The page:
A public school teacher in Farmington has spoken out about the pain her children and their classmates have endured in the wake of the death of a 7-year-old girl.
Amber Loeffler, whose son, Jordan, died at Farmington Public Schools in March of 2017, said that despite being told that the child’s family was “not a risk to anyone,” she had to ask her students, “Are you OK?”
When students told her they were not, Loefler said she knew the school was doing a poor job of keeping children safe.
“It’s a huge burden for a lot of people.
I have to ask, do you feel safe in this school?
Are you safe in the classroom?
Are your peers safe?” she said.
Jordan Loeeffler was 7 years old when she died.
(Courtesy of Amber LoeFFLER)”We have to understand that this is a school that is not perfect.
It’s a school with an incredibly diverse student body.
But it is also a school, and that diversity can be really dangerous,” she said, adding that she feels the school “doesn’t really understand what it is that they are doing to make this safe.”
Loefflers parents had tried to help educate her students about the dangers of driving while impaired by alcohol, but the school did not provide information about how to avoid those dangers.
Instead, the school told the parents that Jordan had a blood alcohol level of 0.12.
She also told them to “watch out” because she feared Jordan had “taken the wrong pill.”
The Loefs were told that Jordan was a “little bit” intoxicated and that the blood alcohol was 0.15.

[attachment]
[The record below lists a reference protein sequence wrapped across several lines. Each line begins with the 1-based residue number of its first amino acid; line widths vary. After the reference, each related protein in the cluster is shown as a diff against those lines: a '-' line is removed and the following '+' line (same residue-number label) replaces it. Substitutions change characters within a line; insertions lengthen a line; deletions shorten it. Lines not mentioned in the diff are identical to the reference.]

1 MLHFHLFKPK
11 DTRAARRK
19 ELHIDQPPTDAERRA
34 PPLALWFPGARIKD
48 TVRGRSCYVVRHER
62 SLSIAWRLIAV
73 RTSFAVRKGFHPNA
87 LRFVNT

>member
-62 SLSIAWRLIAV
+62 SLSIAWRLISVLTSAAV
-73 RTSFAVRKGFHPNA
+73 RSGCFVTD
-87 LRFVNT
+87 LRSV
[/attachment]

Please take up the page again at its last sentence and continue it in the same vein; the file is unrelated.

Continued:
When they asked what was wrong, the parents were told the blood level was not 0.13.
They were told to keep Jordan’s blood alcohol at 0.10.
“We didn’t know what we were doing,” Loeffflers mother, Stephanie Loeffer, told ABC affiliate WYFF-TV.
“I didn’t want to ask because I didn’t feel like it was necessary.
I just wanted to make sure I was doing the right thing, and they told me, ‘Don’t do anything.'”
Jordan’s mother, Liza, said she is frustrated with the school’s response.
I feel like the parents are in the wrong here,” she told the station.
“They have to do what they are told.
I’m angry at the school.”
Jordan Loes mother and stepfather, Bryan Loeffe, was in the school the day she died, but was not able to speak to the children.
Loeffe was also in attendance when Jordan died and said that his son was always friendly, happy and excited.
“We are here for him,” Liza said.
“He is a good kid.
He is just a great kid.””
We were just like, ‘Oh, my god,'” Loeiffler said of Jordan’s family.
“But at the end of the day, they are the ones who are responsible.
They have to listen to their kids and understand that it is their responsibility to make the right decisions and to keep them safe.”
The school has not commented on Jordan’s death, but a district spokesperson told ABC News that the school is taking its investigation into the incident seriously.